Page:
San Diego Health - Spring 2024


THE PATH TO PATIENT USE Th ough the medications, devices or procedures being tested in a clinical trial are new, patients can rest assured that there’s a lot that goes on before it can be used on humans. When researchers make a new discovery, it’s fi rst tested under controlled conditions in the lab. “When it comes to complex human beings, there are a lot of di ff erent factors that can determine the outcome of a particular treatment. But in the laboratory, you’re able to isolate the mechanism of action of a particular new treatment, study it and show that it works,” says Th omas Buchholz, MD, C hief S cienti fi c Offi cer and medical director, Scripps Cancer Center, and radiation oncologist, Scripps Clinic. For new drugs, scientists may then move on to test for both the e ff ectiveness of the treatment and e ff ects on other organs in the body. Th e drug also undergoes a rigorous

Clinical trials can also focus on collecting patient data. For instance, Scripps made medical history with its development of a smart electronic knee implant for patients who needed knee replacements. Th e “e-knee” measured the distribution of forces on the implant from such activities as walking, exercising and climbing stairs, then transmitted that data to computers at Scripps Clinic’s Shiley Center for Orthopaedic Research and Education (SCORE) in real time via tranducers, a microtransmitter and an antenna. Not bad for the late ’90s and early 2000s, before Wi-Fi was widely available. Previously, designers of arti fi cial knees had to estimate force on the knee joint using force plates, cameras and computer modeling. Th eir calculations could vary greatly. “Knee replacements were failing a little more o ft en than we were comfortable with,” says

safety study to gauge potential toxicity. If everything checks out, researchers go to the Federal Drug Administration and apply for an investigational new drug license, which allows them to begin clinical trials. Clinical trials happen in phases. In Phase I, researchers test their new discovery in humans for the fi rst time. Researchers adjust dosages and watch for side e ff ects in a very small cohort of patients. In Phase II, the study is expanded to a larger patient population and researchers study safety and e ff ectiveness. For Phase III, the cohort is expanded even further. Some participants are given the new treatment and others, the standard treatment or a placebo. Dr. Buchholz notes that medical devices have a di ff erent pathway for FDA approval. “Medicine continues to advance all the time, and it’s exciting. And it does predominantly through clinical trials. Whenever there’s a new drug introduced for any type of disease, it has gone through a series of clinical studies to prove that it’s e ff ective,” says Dr. Buchholz. “It’s very important for an institution like Scripps to be involved in clinical trials.” If you’d like to learn more about clinical trials at Scripps, your primary care physician or specialist is a good place to start. Or your doctor may notify you if you’re part of a speci fi c patient population that’s eligible for an upcoming trial. Your physician may be initiating the trial or may be part of the investigative team. To learn more, visit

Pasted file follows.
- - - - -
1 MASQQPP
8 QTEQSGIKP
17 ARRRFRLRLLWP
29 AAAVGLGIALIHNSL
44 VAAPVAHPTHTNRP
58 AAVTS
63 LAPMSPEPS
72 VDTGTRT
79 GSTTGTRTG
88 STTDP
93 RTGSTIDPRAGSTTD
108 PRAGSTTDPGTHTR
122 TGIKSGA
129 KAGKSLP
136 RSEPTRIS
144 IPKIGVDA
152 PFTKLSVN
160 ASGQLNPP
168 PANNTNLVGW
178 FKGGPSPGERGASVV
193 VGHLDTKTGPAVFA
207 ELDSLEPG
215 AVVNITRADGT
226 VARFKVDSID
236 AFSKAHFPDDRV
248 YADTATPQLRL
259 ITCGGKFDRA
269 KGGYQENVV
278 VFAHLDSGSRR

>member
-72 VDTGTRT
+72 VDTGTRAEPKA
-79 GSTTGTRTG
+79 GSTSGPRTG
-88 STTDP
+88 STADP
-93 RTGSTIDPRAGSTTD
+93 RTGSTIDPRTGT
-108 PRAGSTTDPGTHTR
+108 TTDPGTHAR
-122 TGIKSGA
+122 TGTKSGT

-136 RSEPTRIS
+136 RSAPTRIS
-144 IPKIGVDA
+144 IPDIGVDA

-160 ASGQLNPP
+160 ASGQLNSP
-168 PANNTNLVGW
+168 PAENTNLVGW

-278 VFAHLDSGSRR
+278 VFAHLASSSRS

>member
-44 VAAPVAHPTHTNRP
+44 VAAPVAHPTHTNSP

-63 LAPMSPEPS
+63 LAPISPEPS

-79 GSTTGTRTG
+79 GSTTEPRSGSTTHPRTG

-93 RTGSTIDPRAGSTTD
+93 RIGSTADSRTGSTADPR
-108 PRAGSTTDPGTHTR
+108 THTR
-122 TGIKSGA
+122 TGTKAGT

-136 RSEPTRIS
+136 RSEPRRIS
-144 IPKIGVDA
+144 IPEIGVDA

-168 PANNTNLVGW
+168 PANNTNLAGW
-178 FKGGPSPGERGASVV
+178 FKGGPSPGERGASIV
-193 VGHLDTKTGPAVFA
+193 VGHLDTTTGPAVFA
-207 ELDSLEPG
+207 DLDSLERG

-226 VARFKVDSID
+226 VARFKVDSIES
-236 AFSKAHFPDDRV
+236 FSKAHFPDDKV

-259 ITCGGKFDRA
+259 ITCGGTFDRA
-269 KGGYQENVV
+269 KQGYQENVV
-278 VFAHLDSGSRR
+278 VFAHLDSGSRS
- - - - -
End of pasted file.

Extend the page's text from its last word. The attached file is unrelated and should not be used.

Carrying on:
Darryl D’Lima, MD, PhD, director, Orthopaedic Research Laboratories, SCORE, Scripps Clinic. “We found that knee design was still stuck in the old way of designing components. It was a painful, laborious process, and most of the complications were related to excessive force.” Th e team also rethought their methods of collecting data. At the start of the study, they were observing a small number of patients in a controlled setting as they performed everyday tasks like walking, exercising or getting out of a chair. Th ey later took them on a hike at Torrey Pines State Natural Reserve and let them play sports like golf and doubles tennis. Th e researchers found that some movements, like a golf swing or even an accidental stumble, exerted much more force on one or both knees than originally thought. Dr. D’Lima notes that the team was having a hard time getting their research published—until pro golfer, Tiger Woods, sustained a stress fracture and strain to his leading knee. Th ey were then recognized with an award from Th e Knee Society, a prestigious membership organization for thought-leaders in knee arthroplasty. Results of the groundbreaking Scripps study gave scientists and engineers working on knee replacement the ability to design more e ffi cient and longer-lasting prostheses. It also helped establish what activities would be safe, moderately safe or risky for patients who have undergone a knee replacement surgery. An X-ray of the first electronic knee implant developed to measure force on the knee joint to design more efficient and longer-lasting prostheses.


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